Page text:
James Carey (1845–1883) was a Fenian and informer most notable for his involvement in the Phoenix Park Murders. He has been called "the most militant minded republican you could possibly meet" by historian Dr Shane Kenna.
Early life and nationalism
Carey was the son of Francis Carey, a bricklayer, who came from Celbridge to Dublin, where his son was born in James Street in 1845. He also became a bricklayer, and for 18 years continued in the employment of Michael Meade, builder, Dublin. He then started business on his own account as a builder at Denzille Street, Dublin. In this venture he was successful; he became the leading spokesman of his trade and obtained several large building contracts.
During all this period Carey was engaged in an Irish nationalist conspiracy, but to outward appearance he was one of the rising men of Dublin. He was involved in religious and other societies, and at one time was spoken of as a possible lord mayor. In 1882 he was elected a town councillor.
About 1861 he had joined the Irish Republican Brotherhood, and soon after became treasurer. In 1881 he broke with the IRB and formed a new group which assumed the title of the Invincibles, and established their headquarters in Dublin. Carey took an oath as one of the leaders. The object of the Invincibles was to remove all "tyrants" from the country, and several attempts, but without success, were made to assassinate Earl Cowper and W. E. Forster.
Phoenix Park Murders and aftermath
No. 1, the secret head of the association, then gave orders to kill Thomas Henry Burke, the under-secretary to the lord-lieutenant. On May 6, 1882, nine of the conspirators proceeded to the Phoenix Park, where Carey, while sitting on a jaunting-car, pointed out Burke to the others, who at once attacked and killed him with knives, and at the same time also killed Lord Frederick Cavendish, the newly appointed chief secretary, who happened to be walking with Burke.
For eight months no clue could be found to the perpetrators of the act; but on January 13, 1883, Carey was arrested and, with 16 other people, charged with a conspiracy to murder public officials. When arrested he was erecting a mortuary chapel in the South Dublin Union, and the work was then carried on by his brother Peter Carey. On February 13, Carey turned queen's evidence and betrayed the complete details of the Invincibles and of the killers in the Phœnix Park. His evidence – together with that of another informer, getaway driver Michael Kavanagh – resulted in the execution by hanging of five of his associates.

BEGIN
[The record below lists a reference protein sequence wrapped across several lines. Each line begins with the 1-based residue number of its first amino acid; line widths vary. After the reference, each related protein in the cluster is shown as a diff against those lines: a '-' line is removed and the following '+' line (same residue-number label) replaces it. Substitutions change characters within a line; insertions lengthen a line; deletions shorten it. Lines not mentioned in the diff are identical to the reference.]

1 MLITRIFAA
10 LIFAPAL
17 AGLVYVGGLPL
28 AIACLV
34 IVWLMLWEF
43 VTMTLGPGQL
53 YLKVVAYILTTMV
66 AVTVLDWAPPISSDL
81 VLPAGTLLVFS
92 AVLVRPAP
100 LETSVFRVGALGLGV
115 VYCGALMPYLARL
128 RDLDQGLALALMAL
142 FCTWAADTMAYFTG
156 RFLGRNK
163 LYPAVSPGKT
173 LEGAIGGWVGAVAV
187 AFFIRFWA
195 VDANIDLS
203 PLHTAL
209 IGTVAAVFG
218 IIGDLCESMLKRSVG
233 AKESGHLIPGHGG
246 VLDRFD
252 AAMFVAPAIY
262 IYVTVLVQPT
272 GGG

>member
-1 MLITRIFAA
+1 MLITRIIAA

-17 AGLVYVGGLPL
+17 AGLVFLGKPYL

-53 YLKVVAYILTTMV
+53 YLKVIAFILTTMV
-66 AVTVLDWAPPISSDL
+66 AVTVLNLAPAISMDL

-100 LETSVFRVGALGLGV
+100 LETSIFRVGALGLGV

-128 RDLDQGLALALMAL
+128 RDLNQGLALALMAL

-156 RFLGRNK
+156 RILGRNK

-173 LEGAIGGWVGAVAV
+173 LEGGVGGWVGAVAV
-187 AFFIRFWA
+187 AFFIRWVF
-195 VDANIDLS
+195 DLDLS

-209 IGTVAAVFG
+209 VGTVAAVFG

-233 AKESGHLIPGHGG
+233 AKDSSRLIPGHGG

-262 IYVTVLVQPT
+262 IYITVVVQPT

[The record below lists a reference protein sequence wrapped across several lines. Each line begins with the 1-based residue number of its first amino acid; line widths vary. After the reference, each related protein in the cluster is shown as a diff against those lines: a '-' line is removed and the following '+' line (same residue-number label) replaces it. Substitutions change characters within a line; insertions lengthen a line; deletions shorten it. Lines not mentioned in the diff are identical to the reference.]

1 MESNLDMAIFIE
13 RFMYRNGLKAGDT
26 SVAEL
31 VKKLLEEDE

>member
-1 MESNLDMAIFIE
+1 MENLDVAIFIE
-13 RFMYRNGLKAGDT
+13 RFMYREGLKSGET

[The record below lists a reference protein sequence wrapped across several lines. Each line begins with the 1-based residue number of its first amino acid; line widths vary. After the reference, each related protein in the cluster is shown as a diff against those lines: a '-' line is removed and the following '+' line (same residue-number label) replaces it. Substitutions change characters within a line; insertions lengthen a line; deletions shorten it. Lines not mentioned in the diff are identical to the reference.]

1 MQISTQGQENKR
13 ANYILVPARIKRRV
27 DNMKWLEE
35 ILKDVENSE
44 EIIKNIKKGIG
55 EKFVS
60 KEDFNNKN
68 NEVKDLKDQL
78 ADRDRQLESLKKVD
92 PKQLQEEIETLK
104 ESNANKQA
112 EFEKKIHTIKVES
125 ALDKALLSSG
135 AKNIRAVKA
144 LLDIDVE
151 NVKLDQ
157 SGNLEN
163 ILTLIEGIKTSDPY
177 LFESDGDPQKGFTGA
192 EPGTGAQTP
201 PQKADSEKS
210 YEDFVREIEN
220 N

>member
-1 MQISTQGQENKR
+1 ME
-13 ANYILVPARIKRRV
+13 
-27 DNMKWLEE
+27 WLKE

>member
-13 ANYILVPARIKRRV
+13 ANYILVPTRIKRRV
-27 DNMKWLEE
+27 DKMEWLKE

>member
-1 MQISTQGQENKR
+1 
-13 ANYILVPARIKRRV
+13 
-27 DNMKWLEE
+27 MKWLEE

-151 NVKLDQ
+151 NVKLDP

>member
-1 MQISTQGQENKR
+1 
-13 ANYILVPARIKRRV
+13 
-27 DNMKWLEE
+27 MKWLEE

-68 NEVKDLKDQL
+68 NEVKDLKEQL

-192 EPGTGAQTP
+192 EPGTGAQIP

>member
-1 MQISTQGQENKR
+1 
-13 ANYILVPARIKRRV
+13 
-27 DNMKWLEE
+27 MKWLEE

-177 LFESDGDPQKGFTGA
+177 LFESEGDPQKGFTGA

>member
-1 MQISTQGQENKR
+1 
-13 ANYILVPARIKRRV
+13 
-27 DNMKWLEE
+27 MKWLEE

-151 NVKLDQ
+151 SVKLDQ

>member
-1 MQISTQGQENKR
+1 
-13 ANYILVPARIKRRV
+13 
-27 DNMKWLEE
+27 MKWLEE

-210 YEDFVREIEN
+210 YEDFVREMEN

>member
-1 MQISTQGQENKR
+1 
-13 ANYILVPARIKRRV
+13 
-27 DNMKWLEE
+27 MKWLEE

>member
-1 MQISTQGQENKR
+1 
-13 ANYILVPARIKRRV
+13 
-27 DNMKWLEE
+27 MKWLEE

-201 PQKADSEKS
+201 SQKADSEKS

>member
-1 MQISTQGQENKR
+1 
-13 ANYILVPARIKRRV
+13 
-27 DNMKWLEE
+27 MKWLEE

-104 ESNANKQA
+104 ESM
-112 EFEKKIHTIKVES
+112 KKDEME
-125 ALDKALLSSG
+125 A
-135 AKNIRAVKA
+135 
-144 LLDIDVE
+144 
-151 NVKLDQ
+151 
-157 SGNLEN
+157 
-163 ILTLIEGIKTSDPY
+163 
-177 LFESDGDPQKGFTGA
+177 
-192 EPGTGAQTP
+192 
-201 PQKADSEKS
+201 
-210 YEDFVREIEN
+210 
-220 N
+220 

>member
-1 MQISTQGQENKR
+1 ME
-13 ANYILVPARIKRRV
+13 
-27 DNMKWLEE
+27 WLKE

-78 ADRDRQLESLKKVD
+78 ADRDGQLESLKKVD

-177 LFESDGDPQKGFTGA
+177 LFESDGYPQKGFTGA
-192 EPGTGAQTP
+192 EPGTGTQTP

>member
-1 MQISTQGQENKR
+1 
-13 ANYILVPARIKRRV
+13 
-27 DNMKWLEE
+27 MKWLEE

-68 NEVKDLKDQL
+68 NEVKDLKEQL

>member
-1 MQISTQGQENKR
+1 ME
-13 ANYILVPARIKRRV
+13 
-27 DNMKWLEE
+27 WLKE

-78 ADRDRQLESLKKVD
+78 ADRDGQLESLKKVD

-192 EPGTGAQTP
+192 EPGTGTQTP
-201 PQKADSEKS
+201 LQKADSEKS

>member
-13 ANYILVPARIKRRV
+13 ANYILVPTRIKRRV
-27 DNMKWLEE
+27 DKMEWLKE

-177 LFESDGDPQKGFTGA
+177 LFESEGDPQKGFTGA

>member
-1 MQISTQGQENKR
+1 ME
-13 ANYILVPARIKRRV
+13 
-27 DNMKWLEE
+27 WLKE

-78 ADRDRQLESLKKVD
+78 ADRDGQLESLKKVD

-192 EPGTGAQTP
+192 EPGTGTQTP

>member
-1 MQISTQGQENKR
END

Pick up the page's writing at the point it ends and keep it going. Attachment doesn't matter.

With his life in great danger, he was secretly, with his wife and family, put on board the Kinfauns Castle, bound for the Cape, and sailed on July 6 under the name of Power. On board the same ship was Patrick O'Donnell, a bricklayer. He became friendly with Carey, without knowing who he was. After stopping off in Cape Town, he was informed by chance of the real identity of Carey. He continued with Carey on board the Melrose for the voyage from Cape Town to Natal, and when the vessel was 12 miles off Cape Vaccas, on July 29, 1883, using a pistol he had in his luggage, shot Carey dead.
He had a wife, Maggie.
- "The History Show Episode 16".
- The Argus, Melbourne, March 13, 1883, p 5, "THE PHOENIX-PARK MURDER. CONFESSION OF THE CAR-DRIVER"
- Moloney, Senan (2006). The Phoenix Murders: Conspiracy, Betrayal and Retribution. Dublin: Mercier Press. pp. 250 et passim. ISBN 1-85635-511-X.
- McCracken, J. L. (2001). The Fate of an Infamous Informer. Dublin: History Ireland.
- Moloney, Senan (2006). The Phoenix Murders: Conspiracy, Betrayal and Retribution. Dublin: Mercier Press. pp. 258 et passim. ISBN 1-85635-511-X.